Reforming Global Finance

A Brief History of Global Anchor Currencies

How can dominant economic powers of their time use their currencies to gain cheap financing from abroad?

Credit: Feng Yu/Shutterstock.com

Takeaways


  • Spain spent its wealth on expensive wars in the Netherlands and elsewhere. As a result, it constantly ran trade deficits.
  • War, colonization and drug-running were key ingredients in managing the international monetary system.
  • Gold discoveries in California, Australia and South Africa allowed the world's gold supplies to expand roughly in line with economic activity.
  • By November 1923, a kilogram of bread cost 428 billion marks, a newspaper 200 billion marks and a tram ticket 150 billion marks.
  • Modern central banks are willing to hold U.S. dollars -- despite its indebtedness and political wrangling -- just as ancient Indians were willing to accept Roman gold.

One of the common characteristics of international monetary systems throughout history is the willingness of a major economy — usually the pre-eminent power of its time — to trade its credibility to provide the world with a monetary anchor.

This leads to a symbiotic relationship between the anchor country and the rest of the world: The anchor country gets cheap financing and the rest of the world gets the monetary liquidity needed to lubricate economic activity.

During the Roman times, for instance, the world economic system was underpinned by booming trade between the Roman Empire and India, the export champion of the ancient world. Merchant ships sailed down the Red Sea or the Persian Gulf and then took advantage of the monsoon winds to cross the Arabian Sea to India.

The problem with Indo-Roman trade, however, was that India ran a large trade surplus with the empire. As Pliny (23-79 AD) wrote: “Not a year passed in which India did not take fifty million sesterces away from Rome.”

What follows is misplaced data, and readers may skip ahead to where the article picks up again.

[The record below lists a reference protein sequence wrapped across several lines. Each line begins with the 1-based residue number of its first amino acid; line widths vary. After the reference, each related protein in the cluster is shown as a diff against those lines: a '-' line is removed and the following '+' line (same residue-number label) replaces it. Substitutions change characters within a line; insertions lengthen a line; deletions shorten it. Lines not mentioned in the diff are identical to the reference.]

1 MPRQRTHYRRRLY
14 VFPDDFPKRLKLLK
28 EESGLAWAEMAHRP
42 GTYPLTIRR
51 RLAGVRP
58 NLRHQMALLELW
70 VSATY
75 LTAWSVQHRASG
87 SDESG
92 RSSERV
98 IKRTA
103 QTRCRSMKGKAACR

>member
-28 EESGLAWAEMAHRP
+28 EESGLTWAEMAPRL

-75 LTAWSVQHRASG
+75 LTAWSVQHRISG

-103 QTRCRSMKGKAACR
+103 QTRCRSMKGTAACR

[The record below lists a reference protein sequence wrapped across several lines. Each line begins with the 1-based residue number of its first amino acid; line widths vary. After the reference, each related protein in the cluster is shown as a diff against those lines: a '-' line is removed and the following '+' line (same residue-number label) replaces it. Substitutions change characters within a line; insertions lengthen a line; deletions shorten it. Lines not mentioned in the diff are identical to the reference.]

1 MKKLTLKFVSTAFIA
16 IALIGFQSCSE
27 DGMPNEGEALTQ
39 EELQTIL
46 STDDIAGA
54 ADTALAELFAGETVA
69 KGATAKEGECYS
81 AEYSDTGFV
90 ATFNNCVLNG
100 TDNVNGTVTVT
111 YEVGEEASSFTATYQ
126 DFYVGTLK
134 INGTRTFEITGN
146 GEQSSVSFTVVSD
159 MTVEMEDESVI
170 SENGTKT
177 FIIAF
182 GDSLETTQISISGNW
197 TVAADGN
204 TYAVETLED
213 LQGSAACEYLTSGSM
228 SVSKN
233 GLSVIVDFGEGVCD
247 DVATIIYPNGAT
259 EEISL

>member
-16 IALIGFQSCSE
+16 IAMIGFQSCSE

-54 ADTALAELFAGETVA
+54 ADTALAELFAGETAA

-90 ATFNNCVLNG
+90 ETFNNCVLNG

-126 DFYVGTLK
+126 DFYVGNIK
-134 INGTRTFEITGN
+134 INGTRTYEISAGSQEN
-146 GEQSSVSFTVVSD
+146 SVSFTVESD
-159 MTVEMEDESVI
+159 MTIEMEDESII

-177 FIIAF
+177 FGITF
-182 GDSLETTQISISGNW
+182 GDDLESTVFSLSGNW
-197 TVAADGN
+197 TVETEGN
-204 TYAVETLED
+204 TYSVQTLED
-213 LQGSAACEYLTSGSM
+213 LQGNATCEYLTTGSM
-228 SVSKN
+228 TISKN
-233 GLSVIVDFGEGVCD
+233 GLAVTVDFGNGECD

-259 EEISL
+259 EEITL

The trade deficit meant that there was a continuous drain in gold and silver coins that, in turn, created shortages of these metals in Rome. Expressed in modern terms, this meant that the Romans were constantly facing a monetary squeeze.

Matters were made worse by the fact that the empire frequently ran fiscal deficits due to external and internal wars. Roman emperors tried to deal with the twin deficits in various ways. Emperor Vespasian tried unsuccessfully to impose restrictions on imports from India in the 1st century AD.

However, the more common response to the problem was the debasement of imperial coins by reducing the gold/silver content (the ancient equivalent of printing money). Not surprisingly, the real value of the coins declined and the Romans experienced inflation.

It is estimated that the price of a military uniform rose 166 times between 138 and 301 AD. The price of wheat rose more than 200-fold during this period. This should dispel another common belief that inflation is a modern invention.

The Romans tried many things to stabilize prices, including Emperor Diocletian’s famous edict to fix prices. None of these efforts worked in the face of a continuous trade deficit with India, persistent fiscal deficits and the consequent debasement of coinage. (Interestingly, the Indians continued to accept the debased coins for centuries, although probably at a steadily falling exchange rate).